Roosevelt Island Tram arrives on 2nd Avenue.
Roosevelt Island Tram arrives on 2nd Avenue.
© David Stone / Roosevelt Island Daily

With the opening of FDR Four Freedoms Park, followed by Cornell Tech, interest in Roosevelt Island and its unique and thrilling Tram soared. Here's a quick how-to for the Roosevelt Island Tram and little history for visitors and locals alike.

Historically, the Roosevelt Island Tram was built and put into operation in 1976 as the modern community, envisioned as the City of Tomorrow, welcomed its first permanent residents. It was planned as a temporary solution until a subway connection could be built.

But construction lagged, and by the time the Roosevelt Island Subway Station opened in 1989, the Tram was a beloved local fixture. Residents had to put up a fierce fight but finally won the battle to prevent dismantling the treasured system.

Eventually, the entire system, except the towers, was replaced with newer, more reliable technologies.

Tourists have flocked to the Tram as New York City's cheapest thrill in recent years. It doesn't disappoint, although visitors are asked to considered non-peak hours, before or after commuter rush, for the experience. With many locals depending on the cabins for getting to and from work, the joys can be less than optimal for everyone when the cabins are jammed with passengers.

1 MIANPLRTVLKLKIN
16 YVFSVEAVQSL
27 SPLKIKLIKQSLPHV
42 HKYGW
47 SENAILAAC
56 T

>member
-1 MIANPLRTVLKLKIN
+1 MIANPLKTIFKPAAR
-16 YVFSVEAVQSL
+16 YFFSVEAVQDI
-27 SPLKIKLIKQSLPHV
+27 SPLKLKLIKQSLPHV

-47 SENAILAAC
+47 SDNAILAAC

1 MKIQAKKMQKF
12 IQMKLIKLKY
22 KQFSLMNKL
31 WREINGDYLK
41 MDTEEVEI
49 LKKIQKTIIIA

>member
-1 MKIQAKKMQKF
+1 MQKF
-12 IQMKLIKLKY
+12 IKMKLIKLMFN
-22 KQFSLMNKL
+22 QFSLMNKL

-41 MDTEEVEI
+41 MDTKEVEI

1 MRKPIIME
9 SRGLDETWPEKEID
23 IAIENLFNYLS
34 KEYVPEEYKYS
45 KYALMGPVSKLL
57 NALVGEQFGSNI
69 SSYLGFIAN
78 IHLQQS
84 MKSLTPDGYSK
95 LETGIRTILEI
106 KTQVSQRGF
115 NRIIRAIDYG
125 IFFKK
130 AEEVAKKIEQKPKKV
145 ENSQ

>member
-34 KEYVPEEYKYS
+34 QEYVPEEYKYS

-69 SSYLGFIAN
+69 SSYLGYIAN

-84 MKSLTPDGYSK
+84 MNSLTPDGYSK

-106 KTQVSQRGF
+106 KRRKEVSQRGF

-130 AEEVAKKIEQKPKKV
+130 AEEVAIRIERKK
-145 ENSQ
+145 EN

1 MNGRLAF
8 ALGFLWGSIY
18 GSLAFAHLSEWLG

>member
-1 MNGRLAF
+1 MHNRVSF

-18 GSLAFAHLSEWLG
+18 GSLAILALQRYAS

Roosevelt Island Tip: However you find your way to Roosevelt Island, smart visitors stop by the Historical Society's Visitor Kiosk in the Tram Plaza on Main Street. There, you'll find souvenirs, maps and refreshments along with helpful suggestions and answered from a well-prepared staff.